Working towards financial independence can often be a lifelong process. But for many, financial freedom may come far sooner—and include some fun along the way. What are the differences between financial independence and financial freedom, and what steps can you take to work towards both goals? Here we discuss the answers to these questions and more.
Financial Independence vs. Financial Freedom
The term "financial independence" is used to describe a point at which someone has enough assets to provide a sufficient income for the rest of their lifetime. This independence can include savings and investments—such as a 401(k), IRA, Roth IRA, or taxable account—a home, a pension, or other sources of passive income like royalties or freelancing work. For many, financial independence is reached just before retirement.
But this doesn't mean you need to set aside every penny until you've reached financial independence. Financial freedom often comes much sooner, and it can look different for each person. Financial freedom is defined as the point at which money is no longer the main motivation in your decision-making process.
Knowing When You Have Financial Independence
Assessing your financial independence will depend on a variety of factors. There are calculators available online that evaluate your current income, current spending rate, and how much you've already saved or invested. These calculators may also consider your asset allocation, how much you are setting aside each year, and whether you will be receiving any sources of income like Social Security, an annuity, or a pension.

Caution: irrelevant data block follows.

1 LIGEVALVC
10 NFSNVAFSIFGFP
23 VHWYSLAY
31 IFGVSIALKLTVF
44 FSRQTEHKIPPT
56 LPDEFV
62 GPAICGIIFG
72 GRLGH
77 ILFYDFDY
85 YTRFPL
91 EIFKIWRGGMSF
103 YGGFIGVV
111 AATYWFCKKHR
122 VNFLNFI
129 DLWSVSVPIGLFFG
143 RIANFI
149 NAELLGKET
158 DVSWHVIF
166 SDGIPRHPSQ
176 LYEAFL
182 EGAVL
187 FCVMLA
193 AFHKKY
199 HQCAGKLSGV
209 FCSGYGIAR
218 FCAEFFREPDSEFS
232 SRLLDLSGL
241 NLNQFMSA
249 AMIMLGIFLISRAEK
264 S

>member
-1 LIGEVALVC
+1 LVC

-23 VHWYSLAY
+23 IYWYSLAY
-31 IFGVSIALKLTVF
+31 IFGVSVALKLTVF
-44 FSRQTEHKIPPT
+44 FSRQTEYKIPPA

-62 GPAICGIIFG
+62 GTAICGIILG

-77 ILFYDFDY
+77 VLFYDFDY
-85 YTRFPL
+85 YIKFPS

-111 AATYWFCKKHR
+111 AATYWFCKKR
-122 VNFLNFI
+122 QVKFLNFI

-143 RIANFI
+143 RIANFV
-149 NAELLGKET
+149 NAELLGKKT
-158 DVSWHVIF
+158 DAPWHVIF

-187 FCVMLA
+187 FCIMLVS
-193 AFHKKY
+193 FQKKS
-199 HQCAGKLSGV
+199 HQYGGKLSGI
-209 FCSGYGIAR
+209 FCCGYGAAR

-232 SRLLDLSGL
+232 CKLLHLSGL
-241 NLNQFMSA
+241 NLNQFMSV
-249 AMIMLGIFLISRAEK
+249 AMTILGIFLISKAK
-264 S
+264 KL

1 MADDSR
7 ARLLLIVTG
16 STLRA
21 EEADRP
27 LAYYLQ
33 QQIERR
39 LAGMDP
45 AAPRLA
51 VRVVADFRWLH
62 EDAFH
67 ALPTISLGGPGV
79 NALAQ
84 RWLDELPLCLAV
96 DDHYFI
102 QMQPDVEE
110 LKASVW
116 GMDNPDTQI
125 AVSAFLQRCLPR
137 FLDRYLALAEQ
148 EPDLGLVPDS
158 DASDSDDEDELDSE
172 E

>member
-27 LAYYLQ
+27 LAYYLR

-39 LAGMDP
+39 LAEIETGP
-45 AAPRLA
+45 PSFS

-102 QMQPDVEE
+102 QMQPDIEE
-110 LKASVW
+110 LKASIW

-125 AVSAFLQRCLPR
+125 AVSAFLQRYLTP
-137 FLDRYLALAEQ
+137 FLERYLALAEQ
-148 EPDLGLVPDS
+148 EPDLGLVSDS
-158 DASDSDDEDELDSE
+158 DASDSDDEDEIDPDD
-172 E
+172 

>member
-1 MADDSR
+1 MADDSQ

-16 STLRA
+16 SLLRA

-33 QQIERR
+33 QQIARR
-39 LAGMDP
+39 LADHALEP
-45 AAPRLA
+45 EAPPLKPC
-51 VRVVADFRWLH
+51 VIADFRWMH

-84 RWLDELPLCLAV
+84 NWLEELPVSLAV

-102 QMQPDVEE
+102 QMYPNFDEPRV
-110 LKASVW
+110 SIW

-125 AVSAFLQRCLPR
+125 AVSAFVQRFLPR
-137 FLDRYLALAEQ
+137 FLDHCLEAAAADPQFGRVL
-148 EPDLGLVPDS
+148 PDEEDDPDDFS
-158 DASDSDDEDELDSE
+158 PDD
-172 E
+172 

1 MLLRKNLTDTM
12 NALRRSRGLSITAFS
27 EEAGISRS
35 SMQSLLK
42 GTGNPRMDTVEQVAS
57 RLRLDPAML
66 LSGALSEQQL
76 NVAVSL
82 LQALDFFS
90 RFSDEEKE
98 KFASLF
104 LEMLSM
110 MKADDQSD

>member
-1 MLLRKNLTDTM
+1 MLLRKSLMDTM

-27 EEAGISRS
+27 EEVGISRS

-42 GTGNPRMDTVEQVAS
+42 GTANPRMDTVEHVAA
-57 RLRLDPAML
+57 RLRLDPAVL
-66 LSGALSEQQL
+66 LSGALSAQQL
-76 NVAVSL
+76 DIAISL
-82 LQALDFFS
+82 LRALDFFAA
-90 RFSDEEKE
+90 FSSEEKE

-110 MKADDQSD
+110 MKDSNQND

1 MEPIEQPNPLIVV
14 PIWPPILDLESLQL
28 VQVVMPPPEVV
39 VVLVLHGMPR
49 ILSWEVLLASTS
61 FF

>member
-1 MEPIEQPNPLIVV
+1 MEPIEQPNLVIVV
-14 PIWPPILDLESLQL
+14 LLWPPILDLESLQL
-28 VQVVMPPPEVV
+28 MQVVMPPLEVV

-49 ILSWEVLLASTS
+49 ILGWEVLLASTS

However, to have a plan that is truly tailored to your situation, it is a good idea to talk to a financial professional about your own unique path to financial independence. Your financial professional can give you recommendations or areas to improve, whether it is switching to a post-tax retirement plan or taking steps to reduce your income tax liability.
Knowing When You Have Financial Freedom
Just like financial independence, financial freedom looks different for everyone. Some might prioritize travel or experiences over a larger home or more possessions; others may want the freedom of no longer thinking twice about purchasing the most expensive option at the grocery store. Financial freedom can also mean that your salary is no longer the deciding factor in whether you accept (or stay in) a particular job.
To get a better idea of what goals you might want to set in your journey towards financial freedom, ask yourself:
- What money situations tend to cause the most stress?
- Are you debt-averse or do you live for leverage?
- What would you do with the rest of your life if you no longer had to worry about earning a living?
These questions can help you evaluate what you would like your life to look like if you had fewer financial pressures. From there, you will gain a better idea of what financial distractions or drains you might want to eliminate.
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